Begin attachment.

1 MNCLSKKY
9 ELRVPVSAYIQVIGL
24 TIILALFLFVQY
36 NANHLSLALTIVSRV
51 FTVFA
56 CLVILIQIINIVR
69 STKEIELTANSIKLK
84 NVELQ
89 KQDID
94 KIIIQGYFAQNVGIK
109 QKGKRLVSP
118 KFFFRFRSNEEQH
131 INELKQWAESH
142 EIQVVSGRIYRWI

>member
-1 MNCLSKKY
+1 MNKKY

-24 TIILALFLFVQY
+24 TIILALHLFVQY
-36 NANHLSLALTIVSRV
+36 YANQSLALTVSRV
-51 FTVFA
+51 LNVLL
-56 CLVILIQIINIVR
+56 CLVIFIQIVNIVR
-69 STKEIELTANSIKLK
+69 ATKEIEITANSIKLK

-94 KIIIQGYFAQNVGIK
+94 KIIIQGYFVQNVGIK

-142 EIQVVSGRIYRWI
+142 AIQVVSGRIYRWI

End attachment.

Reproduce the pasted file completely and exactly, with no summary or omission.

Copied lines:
1 MNCLSKKY
9 ELRVPVSAYIQVIGL
24 TIILALFLFVQY
36 NANHLSLALTIVSRV
51 FTVFA
56 CLVILIQIINIVR
69 STKEIELTANSIKLK
84 NVELQ
89 KQDID
94 KIIIQGYFAQNVGIK
109 QKGKRLVSP
118 KFFFRFRSNEEQH
131 INELKQWAESH
142 EIQVVSGRIYRWI

>member
-1 MNCLSKKY
+1 MNKKY

-24 TIILALFLFVQY
+24 TIILALHLFVQY
-36 NANHLSLALTIVSRV
+36 YANQSLALTVSRV
-51 FTVFA
+51 LNVLL
-56 CLVILIQIINIVR
+56 CLVIFIQIVNIVR
-69 STKEIELTANSIKLK
+69 ATKEIEITANSIKLK

-94 KIIIQGYFAQNVGIK
+94 KIIIQGYFVQNVGIK

-142 EIQVVSGRIYRWI
+142 AIQVVSGRIYRWI